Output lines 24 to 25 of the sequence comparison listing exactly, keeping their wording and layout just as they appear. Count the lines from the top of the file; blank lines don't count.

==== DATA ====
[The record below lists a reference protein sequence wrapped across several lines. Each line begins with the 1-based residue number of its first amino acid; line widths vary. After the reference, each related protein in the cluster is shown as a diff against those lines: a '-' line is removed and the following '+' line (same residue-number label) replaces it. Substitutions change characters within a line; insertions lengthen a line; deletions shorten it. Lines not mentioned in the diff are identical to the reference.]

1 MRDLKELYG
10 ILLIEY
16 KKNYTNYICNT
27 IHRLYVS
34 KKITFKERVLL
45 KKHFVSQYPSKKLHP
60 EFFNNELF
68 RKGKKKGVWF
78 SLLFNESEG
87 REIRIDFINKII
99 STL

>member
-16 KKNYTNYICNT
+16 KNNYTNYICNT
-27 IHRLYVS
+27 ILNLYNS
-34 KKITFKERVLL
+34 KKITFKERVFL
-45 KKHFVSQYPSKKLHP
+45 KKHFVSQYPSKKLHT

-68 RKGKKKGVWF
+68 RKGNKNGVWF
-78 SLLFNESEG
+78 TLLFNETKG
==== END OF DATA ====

-78 SLLFNESEG
+78 TLLFNETKG